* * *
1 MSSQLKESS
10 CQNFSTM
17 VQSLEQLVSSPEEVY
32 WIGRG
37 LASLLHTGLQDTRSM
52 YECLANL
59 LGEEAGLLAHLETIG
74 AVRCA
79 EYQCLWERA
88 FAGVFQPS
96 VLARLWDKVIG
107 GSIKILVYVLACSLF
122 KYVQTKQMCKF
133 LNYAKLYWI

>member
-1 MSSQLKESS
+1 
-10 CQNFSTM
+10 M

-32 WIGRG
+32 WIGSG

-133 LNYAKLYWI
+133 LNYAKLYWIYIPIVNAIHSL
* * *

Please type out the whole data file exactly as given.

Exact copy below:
1 MSSQLKESS
10 CQNFSTM
17 VQSLEQLVSSPEEVY
32 WIGRG
37 LASLLHTGLQDTRSM
52 YECLANL
59 LGEEAGLLAHLETIG
74 AVRCA
79 EYQCLWERA
88 FAGVFQPS
96 VLARLWDKVIG
107 GSIKILVYVLACSLF
122 KYVQTKQMCKF
133 LNYAKLYWI

>member
-1 MSSQLKESS
+1 
-10 CQNFSTM
+10 M

-32 WIGRG
+32 WIGSG

-133 LNYAKLYWI
+133 LNYAKLYWIYIPIVNAIHSL